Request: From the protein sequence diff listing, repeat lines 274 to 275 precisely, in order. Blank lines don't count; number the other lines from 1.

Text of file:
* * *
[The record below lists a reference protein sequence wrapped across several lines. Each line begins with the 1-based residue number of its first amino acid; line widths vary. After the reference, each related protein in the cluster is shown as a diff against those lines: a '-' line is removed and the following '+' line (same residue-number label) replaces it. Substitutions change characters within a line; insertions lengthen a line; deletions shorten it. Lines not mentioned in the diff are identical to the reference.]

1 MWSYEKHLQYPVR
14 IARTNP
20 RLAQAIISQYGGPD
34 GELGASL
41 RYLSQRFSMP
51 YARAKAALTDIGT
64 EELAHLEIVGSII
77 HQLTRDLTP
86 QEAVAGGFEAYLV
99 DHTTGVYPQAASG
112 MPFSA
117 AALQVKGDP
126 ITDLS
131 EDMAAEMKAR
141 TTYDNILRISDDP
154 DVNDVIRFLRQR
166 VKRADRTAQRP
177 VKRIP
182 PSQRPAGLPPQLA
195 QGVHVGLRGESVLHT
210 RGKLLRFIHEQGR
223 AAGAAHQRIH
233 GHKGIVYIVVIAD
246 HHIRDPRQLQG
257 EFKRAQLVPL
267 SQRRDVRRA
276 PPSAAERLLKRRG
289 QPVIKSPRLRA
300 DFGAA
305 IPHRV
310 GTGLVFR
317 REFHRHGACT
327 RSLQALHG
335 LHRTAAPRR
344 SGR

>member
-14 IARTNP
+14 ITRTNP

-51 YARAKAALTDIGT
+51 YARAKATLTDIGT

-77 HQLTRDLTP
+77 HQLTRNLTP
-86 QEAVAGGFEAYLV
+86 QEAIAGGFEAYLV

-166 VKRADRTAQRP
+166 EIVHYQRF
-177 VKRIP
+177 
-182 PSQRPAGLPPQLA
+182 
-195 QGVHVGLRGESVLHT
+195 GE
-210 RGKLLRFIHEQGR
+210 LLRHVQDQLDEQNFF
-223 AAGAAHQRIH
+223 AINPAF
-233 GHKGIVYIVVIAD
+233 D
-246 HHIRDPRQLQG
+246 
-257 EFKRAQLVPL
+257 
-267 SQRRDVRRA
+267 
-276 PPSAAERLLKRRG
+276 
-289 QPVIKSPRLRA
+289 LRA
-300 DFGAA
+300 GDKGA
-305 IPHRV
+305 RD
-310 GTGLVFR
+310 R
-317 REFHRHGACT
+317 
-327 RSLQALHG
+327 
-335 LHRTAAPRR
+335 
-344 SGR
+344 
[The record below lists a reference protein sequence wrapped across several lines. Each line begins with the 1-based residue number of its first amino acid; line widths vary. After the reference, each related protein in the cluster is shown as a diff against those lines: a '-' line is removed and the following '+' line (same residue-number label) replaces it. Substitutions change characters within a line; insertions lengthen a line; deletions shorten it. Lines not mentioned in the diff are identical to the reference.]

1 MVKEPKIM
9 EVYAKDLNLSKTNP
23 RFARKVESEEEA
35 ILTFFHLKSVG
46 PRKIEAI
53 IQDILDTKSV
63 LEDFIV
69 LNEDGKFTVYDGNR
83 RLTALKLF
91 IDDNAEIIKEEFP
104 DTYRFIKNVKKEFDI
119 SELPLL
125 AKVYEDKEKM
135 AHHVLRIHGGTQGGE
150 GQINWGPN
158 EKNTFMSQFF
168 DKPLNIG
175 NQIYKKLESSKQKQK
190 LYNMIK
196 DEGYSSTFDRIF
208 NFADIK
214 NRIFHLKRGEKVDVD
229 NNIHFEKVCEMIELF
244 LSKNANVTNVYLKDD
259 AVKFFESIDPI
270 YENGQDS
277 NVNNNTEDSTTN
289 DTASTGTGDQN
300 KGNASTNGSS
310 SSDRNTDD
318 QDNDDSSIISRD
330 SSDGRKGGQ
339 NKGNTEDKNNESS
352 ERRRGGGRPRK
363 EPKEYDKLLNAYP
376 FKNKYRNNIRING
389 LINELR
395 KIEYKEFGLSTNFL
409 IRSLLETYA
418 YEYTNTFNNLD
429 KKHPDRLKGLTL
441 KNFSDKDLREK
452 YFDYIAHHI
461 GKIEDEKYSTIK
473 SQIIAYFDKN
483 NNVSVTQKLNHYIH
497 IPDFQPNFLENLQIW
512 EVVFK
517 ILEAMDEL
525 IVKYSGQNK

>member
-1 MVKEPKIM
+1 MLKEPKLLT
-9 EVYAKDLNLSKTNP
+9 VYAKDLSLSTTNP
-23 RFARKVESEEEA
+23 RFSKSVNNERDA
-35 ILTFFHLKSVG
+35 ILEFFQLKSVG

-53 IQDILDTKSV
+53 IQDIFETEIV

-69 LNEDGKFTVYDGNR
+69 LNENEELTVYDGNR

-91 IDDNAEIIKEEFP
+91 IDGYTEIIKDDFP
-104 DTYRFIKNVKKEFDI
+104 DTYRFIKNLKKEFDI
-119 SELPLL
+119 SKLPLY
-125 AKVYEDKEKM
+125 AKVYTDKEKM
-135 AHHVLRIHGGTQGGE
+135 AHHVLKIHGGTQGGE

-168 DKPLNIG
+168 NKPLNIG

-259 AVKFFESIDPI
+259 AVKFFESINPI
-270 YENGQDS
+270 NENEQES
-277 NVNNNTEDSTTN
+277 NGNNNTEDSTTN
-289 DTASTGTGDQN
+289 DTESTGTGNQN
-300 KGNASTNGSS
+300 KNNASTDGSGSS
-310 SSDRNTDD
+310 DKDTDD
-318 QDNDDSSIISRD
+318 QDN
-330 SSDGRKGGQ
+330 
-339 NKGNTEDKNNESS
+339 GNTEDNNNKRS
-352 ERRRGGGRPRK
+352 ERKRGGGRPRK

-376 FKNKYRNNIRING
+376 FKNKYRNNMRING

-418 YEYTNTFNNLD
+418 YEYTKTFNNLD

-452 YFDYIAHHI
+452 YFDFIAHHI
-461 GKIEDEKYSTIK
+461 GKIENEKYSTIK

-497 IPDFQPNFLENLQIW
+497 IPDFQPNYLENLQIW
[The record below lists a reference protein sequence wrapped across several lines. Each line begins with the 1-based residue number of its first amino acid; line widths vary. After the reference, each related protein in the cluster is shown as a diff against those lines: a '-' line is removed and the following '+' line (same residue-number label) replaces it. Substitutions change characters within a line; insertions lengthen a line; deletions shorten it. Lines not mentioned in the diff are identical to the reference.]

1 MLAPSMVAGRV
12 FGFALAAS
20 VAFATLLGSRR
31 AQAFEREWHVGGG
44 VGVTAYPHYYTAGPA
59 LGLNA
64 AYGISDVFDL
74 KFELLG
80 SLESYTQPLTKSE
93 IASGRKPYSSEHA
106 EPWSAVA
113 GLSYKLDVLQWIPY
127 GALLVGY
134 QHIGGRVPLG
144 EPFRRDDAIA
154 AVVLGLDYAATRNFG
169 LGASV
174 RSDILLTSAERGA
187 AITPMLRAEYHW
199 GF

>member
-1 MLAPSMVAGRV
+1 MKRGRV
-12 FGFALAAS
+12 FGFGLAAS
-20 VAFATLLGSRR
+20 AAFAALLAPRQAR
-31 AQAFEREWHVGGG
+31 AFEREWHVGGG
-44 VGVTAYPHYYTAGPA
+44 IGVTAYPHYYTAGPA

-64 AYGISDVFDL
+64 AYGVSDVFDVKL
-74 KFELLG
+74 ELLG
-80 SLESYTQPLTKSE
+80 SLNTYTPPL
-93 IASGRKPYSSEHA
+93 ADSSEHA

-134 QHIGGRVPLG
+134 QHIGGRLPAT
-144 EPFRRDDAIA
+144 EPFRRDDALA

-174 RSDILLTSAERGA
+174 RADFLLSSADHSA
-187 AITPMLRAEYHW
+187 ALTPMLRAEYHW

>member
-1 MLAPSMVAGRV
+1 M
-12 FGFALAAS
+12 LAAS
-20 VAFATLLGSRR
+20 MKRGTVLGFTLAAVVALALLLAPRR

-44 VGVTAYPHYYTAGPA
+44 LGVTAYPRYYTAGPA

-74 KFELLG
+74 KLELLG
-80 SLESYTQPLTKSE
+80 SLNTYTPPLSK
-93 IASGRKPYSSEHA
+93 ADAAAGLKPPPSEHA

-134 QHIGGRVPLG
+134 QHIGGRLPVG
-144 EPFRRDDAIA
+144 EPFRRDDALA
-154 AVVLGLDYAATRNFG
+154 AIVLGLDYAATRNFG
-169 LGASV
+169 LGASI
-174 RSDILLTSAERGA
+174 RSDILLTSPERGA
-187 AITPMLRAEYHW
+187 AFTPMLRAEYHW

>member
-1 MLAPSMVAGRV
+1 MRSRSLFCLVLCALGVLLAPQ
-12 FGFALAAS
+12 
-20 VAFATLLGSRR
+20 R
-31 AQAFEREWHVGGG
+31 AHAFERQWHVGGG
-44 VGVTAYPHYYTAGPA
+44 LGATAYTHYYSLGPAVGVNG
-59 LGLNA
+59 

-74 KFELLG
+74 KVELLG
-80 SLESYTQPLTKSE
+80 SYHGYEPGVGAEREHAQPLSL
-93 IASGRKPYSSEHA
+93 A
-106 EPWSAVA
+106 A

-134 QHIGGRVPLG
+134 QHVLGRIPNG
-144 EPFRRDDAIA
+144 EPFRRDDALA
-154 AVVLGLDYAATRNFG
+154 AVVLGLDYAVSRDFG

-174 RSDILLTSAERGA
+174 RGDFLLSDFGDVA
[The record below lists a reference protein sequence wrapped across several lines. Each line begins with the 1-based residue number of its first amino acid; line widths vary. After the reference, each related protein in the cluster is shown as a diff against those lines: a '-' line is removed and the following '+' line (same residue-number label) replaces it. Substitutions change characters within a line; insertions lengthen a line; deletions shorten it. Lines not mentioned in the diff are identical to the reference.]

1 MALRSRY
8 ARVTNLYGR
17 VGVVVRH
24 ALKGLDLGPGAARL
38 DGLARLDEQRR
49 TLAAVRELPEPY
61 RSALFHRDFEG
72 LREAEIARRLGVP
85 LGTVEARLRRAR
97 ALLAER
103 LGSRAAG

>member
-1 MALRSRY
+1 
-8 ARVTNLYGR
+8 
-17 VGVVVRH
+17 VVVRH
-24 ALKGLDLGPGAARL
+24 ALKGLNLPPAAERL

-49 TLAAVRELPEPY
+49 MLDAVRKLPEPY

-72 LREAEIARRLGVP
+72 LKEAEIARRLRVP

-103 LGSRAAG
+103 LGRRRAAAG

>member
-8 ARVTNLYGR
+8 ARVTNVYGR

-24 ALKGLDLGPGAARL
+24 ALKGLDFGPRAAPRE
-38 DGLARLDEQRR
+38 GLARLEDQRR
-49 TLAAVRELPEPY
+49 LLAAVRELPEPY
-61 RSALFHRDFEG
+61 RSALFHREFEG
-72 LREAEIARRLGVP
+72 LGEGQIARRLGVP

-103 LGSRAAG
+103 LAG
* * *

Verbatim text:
-44 VGVTAYPHYYTAGPA
+44 LGATAYTHYYSLGPAVGVNG